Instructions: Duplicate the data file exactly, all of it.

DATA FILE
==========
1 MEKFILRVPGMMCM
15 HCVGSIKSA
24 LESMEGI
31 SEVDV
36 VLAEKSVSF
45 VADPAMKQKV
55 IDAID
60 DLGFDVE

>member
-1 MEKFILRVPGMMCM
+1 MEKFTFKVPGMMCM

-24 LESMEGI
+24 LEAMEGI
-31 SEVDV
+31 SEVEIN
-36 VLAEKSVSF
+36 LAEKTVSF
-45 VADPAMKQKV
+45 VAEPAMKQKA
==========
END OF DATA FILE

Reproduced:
1 MEKFILRVPGMMCM
15 HCVGSIKSA
24 LESMEGI
31 SEVDV
36 VLAEKSVSF
45 VADPAMKQKV
55 IDAID
60 DLGFDVE

>member
-1 MEKFILRVPGMMCM
+1 MEKFTFKVPGMMCM

-24 LESMEGI
+24 LEAMEGI
-31 SEVDV
+31 SEVEIN
-36 VLAEKSVSF
+36 LAEKTVSF
-45 VADPAMKQKV
+45 VAEPAMKQKA